The two-hour drive from Nainital to Ranikhet over miles of mountain road is full of pine trees and step farms.Ranikhet could easily be called the city of pine trees. Every turn on the mountain road presents a picture perfect frame.Each view is entrenched in my mind even now.There is much greenery here ,much more than hills of Himachal pradesh and garhwal himalayas. The land is apparently very very fertile as one can see lot of step-farming happening across all the seasons around mountains roads and that provides a truly spectacular view .This is probably one the best managed and the cleanest hill stations of India .Part of the reason is only serious travel manage to come this far and go beyond and also being an army cantoment,there is lot of discipline.The mountains being in my blood makes the feeling all the more strong and special.

It took me a almost 2 hrs to reach Ranikhet from Naintaal.I had already missed my bus and I was told that a bus or a jeep could be taken from Bhawali , which is about 12 kms away. Nainital to Bhawali cost me Rs 8 on a state tranport bus and since I rached there after 5 , I missed the state gov. bus too and had to take a private car, which was again economic at 100 rs for a 1.5 hrs journey. It was a nice and comfortble ride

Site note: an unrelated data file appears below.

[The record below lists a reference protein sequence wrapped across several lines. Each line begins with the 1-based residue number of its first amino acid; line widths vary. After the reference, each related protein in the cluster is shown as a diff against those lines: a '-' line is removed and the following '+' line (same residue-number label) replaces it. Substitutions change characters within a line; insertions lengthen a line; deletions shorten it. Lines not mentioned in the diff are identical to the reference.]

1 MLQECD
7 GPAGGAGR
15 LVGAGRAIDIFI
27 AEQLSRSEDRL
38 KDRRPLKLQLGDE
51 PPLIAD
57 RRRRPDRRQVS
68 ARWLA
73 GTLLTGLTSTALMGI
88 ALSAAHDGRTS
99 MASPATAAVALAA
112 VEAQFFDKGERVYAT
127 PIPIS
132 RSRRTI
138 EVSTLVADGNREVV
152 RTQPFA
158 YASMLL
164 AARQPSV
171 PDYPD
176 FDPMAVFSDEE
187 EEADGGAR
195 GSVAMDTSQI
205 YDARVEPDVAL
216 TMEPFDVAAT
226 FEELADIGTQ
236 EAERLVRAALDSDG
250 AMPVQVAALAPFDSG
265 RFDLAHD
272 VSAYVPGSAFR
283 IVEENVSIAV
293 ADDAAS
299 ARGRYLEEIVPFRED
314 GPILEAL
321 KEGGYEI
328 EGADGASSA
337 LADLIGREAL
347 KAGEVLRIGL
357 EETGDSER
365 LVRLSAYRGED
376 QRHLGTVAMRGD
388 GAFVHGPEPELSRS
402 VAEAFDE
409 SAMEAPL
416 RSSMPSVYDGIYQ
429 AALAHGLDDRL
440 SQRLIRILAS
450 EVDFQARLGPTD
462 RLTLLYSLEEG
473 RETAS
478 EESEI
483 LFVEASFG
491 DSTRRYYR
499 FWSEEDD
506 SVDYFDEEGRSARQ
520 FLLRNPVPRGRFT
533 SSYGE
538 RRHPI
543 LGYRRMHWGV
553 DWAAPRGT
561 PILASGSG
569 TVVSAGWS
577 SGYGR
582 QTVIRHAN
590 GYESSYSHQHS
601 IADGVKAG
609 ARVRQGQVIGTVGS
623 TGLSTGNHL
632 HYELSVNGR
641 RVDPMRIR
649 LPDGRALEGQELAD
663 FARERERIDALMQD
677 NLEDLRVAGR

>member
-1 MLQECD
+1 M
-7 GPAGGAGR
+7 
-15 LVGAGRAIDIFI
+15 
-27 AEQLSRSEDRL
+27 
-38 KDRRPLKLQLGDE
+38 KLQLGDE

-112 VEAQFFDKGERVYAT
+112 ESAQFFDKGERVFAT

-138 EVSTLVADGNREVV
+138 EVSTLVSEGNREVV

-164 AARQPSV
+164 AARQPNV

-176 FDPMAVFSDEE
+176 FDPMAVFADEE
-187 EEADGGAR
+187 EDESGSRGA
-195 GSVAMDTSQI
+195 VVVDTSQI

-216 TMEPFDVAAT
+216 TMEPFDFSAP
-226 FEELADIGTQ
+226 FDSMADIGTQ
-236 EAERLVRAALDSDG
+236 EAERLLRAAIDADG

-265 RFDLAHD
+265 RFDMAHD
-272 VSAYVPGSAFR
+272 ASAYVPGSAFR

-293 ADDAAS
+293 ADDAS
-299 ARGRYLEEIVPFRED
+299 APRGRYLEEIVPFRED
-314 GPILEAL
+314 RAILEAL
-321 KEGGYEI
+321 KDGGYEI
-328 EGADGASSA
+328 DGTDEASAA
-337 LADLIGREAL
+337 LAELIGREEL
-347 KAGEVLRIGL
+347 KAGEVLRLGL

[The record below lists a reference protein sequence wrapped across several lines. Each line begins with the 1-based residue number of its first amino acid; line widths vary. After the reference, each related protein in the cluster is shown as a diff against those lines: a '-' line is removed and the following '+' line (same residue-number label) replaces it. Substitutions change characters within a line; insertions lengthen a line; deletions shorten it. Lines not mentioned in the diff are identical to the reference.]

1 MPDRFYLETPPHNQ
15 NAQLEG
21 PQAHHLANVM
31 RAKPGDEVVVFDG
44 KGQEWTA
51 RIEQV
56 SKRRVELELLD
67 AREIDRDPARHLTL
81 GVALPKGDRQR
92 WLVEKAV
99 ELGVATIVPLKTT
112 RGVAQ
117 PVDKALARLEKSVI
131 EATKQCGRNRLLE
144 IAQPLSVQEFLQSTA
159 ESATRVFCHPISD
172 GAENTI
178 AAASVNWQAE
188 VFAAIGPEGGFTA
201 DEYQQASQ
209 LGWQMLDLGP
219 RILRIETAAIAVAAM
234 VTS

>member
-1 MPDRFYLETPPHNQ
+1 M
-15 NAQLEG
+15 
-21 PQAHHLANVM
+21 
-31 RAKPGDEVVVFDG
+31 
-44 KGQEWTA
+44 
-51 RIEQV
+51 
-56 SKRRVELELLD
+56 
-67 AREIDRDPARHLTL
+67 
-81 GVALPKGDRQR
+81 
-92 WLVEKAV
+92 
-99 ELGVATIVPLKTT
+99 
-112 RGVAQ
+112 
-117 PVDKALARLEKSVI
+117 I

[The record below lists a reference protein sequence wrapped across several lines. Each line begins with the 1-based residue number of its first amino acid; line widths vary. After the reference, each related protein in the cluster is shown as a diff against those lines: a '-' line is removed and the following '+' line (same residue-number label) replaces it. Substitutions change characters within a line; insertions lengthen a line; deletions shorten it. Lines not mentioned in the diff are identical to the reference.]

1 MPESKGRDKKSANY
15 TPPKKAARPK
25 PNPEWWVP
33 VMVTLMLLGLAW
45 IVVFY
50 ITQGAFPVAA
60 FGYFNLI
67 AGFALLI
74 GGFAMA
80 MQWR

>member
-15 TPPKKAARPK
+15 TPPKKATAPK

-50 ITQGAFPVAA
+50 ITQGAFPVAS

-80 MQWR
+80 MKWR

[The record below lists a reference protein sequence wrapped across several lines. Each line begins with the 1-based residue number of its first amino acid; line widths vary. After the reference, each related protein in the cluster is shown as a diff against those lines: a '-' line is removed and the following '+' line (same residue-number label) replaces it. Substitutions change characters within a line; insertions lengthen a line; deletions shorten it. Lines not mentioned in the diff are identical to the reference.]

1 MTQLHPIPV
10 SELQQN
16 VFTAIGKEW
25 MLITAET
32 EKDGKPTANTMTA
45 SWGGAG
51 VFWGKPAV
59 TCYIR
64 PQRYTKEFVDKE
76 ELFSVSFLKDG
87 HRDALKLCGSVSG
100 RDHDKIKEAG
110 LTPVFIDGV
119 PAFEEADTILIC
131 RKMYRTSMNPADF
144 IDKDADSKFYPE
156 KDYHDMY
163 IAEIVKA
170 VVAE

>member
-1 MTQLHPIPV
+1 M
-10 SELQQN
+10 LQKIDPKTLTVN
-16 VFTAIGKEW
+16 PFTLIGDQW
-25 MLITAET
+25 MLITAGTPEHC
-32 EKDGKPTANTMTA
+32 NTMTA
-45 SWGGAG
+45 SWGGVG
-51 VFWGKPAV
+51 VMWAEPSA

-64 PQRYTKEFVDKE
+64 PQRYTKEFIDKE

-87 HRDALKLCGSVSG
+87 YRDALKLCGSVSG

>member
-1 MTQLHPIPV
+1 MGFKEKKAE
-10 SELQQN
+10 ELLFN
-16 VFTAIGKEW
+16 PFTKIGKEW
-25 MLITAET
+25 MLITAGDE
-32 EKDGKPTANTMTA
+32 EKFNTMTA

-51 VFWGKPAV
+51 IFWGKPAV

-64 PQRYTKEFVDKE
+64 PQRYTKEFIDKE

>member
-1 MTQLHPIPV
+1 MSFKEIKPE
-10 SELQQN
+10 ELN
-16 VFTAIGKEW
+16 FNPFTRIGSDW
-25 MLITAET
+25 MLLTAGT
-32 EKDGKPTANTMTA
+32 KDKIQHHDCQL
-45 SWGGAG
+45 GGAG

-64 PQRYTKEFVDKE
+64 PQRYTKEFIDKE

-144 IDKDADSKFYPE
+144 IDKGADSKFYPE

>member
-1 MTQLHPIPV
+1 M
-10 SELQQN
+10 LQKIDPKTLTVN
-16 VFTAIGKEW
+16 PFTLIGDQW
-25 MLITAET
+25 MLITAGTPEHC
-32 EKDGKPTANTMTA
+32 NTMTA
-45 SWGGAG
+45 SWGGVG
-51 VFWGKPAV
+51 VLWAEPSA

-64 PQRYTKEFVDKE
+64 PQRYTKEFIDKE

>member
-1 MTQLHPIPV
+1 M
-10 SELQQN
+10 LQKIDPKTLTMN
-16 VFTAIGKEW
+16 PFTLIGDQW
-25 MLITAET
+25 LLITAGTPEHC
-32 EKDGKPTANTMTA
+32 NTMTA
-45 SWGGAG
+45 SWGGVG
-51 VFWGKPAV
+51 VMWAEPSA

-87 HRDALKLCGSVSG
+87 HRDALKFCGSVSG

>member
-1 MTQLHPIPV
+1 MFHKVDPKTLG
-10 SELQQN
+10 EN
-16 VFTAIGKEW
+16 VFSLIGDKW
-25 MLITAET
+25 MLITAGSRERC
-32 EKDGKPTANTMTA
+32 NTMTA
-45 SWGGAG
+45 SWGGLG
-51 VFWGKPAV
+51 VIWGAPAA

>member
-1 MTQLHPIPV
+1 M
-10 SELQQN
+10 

Arriving in Ranikhet in the evening of the second day of my trip, the first place I alighted at was the Kumaon Mandal Vikas Nigam KMVN Government guest house on Mall Road. The place deserves a mention for its sheer aesthetics with the rooms almost nestled in the arms of nature, polite and efficient service and well-cooked food. A dormitory with comfortable beds costs Rs. 80/- per night while a double-bed room with ample space costs Rs. 450/-. There are other options available at higher prices too.

I began my exploration of Ranikhet, translated “Queen’s Meadow” the following morning. I partly walked and partly hitched in local jeeps and sumos. The KMVN guest house is situated in the Army Cantonment area and for several miles till you hit the main city, it is an immaculate road with breathtaking views. At times when I was walking, once in a while I got the urge to digress and went into the slopes covered with glorious pine trees, 100 yr old ramshackled British houses (above pic), rich shrubbery, all under the beautiful blanket of the sky in a special hue of blue. I liked the sight of a pine tree with lisa (adhesive ,turpentine) dripping from it.This is indeed very very strong is applied to stick willows and furniture and also used in varnishes .here’s how it looks for you (photo). The bark has already been slit open and some of the formed material is out there.The forest officials place a conical box below it and collect it every couple of months.